Ushpizin: Special Guests in the Sukkah

This post is dedicated in memory of Shlomo ben Aryeh Zalman. May it be an aliyah for his neshama. 

By: Shayna Chana

There is a tradition found in the Zohar, the holy book of Kabbalistic thought, that when we dwell in our sukkahs we are joined by the "Seven Exalted Guests" - known as ushpizin in Hebrew. This is because being in the sukkah is akin to being in the Garden of Eden, and so the ushpizin go from the Garden of Eden above to the one here on Earth. These are the seven shepards that were leaders of the Jewish people in ancient times. On each of the seven days of Sukkot we are joined by a different Jewish forefather (and his wife!) in the sukkah - actually they are all there with us each day, but each day has its own 'leader' (bet you didn't realize you could fit so many guests in your sukkah!). It is a custom when entering the sukkah each day to invite the ushpizin in with a declaration in Aramaic. Sefardim take this a step further and have a separate, ornate chair waiting for the day's guest of honor. 

The ushpizin are listed below, in order of their specific day in the sukkah, along with which of their traits we are supposed to try and emulate:

Avraham Avinu was known for his chesed - loving kindness. We are encouraged to have guests in our sukkah, as Avraham was famous for having guests. G-d also famously told him to 'lech lecha' - go from your home - which is exactly what we do on Sukkot.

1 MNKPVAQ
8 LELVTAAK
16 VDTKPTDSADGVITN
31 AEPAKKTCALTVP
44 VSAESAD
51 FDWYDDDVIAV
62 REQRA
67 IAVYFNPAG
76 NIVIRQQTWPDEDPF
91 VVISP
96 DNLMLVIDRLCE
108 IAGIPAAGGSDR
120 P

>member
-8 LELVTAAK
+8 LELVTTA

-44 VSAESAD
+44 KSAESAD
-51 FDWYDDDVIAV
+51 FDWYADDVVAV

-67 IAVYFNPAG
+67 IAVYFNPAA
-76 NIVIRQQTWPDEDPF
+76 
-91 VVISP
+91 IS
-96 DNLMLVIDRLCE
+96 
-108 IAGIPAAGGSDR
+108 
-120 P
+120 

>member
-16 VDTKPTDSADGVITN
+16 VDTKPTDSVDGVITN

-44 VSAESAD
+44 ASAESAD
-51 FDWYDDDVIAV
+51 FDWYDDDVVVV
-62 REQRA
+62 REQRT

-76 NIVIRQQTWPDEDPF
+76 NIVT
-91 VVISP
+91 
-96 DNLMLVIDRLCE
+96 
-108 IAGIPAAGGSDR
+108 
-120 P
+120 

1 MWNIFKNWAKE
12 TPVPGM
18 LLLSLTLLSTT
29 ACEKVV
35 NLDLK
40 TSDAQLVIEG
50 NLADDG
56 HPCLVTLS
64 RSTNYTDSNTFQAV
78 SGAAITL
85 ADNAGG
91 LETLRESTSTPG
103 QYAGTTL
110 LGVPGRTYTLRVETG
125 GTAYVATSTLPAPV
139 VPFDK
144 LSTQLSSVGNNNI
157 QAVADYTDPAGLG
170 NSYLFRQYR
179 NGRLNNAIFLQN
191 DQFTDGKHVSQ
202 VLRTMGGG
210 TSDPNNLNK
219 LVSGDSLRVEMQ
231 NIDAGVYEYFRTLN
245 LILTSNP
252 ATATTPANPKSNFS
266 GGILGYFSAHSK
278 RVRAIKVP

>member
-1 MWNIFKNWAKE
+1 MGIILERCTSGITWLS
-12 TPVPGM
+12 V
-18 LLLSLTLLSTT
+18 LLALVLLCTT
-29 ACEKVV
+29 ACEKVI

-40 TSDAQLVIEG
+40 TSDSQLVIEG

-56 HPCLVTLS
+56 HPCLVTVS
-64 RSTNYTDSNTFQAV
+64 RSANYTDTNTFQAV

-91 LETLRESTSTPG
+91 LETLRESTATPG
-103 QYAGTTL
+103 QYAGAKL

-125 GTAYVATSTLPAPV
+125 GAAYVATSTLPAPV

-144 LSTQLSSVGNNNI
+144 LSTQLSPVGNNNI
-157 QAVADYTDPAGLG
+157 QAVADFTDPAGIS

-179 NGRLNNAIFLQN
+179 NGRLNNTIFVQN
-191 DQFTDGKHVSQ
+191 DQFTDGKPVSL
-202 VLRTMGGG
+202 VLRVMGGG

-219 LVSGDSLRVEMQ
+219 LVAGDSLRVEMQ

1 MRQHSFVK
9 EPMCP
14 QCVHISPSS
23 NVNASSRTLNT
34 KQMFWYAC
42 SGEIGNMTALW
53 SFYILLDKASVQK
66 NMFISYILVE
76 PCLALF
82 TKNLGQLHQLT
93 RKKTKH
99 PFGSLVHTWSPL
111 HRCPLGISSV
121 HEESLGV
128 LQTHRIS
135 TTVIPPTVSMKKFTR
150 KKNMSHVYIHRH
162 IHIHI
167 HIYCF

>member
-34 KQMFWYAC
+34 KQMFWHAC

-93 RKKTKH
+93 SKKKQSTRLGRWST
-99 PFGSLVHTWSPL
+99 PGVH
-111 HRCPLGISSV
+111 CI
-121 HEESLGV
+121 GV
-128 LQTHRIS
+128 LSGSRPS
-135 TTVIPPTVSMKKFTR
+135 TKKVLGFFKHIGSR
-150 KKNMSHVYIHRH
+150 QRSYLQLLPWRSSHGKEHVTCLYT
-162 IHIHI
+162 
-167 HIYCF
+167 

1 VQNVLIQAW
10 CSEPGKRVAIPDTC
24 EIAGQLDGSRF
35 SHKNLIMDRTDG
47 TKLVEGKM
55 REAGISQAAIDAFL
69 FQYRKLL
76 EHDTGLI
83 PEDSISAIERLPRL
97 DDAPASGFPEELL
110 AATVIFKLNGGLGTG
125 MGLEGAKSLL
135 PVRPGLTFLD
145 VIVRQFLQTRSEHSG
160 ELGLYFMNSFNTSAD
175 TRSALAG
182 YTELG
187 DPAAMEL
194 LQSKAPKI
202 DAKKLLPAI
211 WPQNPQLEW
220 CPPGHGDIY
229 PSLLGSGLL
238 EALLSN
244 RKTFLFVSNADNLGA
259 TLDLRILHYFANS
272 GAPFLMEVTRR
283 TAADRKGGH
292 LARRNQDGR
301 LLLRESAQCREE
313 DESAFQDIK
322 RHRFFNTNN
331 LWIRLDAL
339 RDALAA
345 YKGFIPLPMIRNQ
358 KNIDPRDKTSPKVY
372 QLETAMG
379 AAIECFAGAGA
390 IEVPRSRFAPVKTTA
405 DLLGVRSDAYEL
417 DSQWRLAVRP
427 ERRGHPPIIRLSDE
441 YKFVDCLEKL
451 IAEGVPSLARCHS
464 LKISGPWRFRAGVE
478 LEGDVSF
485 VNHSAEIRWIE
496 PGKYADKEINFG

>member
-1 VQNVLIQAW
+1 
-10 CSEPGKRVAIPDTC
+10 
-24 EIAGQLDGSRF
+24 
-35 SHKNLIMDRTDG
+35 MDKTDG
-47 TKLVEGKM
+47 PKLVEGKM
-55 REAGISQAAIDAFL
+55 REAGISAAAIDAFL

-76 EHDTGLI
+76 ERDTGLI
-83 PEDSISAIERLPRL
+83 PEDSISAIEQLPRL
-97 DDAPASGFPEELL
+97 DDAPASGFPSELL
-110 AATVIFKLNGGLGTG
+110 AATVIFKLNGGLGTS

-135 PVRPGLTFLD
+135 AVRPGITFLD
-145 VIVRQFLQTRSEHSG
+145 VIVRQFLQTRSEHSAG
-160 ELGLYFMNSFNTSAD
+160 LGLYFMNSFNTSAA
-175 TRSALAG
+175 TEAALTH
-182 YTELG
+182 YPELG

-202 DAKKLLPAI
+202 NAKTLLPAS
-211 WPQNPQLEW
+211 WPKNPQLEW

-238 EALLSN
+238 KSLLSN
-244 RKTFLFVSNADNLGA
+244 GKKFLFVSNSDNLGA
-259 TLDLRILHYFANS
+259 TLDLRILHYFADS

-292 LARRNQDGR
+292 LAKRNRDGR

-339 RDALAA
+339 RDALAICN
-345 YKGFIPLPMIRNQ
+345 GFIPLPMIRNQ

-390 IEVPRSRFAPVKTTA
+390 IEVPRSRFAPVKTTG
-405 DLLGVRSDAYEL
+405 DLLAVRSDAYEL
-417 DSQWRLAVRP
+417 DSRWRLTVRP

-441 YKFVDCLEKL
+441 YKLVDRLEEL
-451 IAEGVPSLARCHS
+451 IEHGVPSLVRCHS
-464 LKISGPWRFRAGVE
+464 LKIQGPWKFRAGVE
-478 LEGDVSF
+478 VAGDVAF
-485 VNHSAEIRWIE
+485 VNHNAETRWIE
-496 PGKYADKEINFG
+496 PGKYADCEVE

Yitzchak  Avinu was forced to move around Israel, being chased by various enemies, but was always secure because of his faith in G-d, just as we are supposed to be secure in our relatively unsecure (and roofless) sukkahs.

Yaakov  Avinu was known as the sefira of teferet - which is a combination of beauty and truth. We should look at the Torah as teferet - not to mention our sukkahs with all of their wonderful decorations!

Moshe Rabbeinu was the leader of the Jewish people from our captivity in Egypt through our redemption and ultimately up to the border of Israel. We should similarly strive to be faithful in our observance of G-d and mitzvot and strive to achieve our own purpose in life as Moses did!

Aaron Hakohen was the first to serve as the High Priest. Just as he served with joy and alacrity, so should we seek to live our lives.

Yosef HaTzadik remained faithful in his service of G-d, even while he was imprisoned in Egypt, still rising through the ranks to become Viceroy. So too, even while the Jews today are still in exile, we should seek to emulate Yosef and stay true to our Jewish beliefs, confidant that they will only help us to succeed in life.

Dovid Hamelech was always secure in his faith in G-d, even when being pursued by enemies and in the wilderness with no provisions. While being in the sukkah isn't the same as being in the wilderness, living in it shows that we don't need real walls and a ceiling to feel secure, since like King David, we feel G-d is always watching over us.

Enjoy your time in the Sukkah. It lasts for only one week every year, and now you'll be entertaining more guests than you may have realized!

And no discussion of Ushpizin would be complete without a mention of the famous Israeli movie Ushpizin, that takes place, unsurprisingly, over Sukkot. Enjoy!

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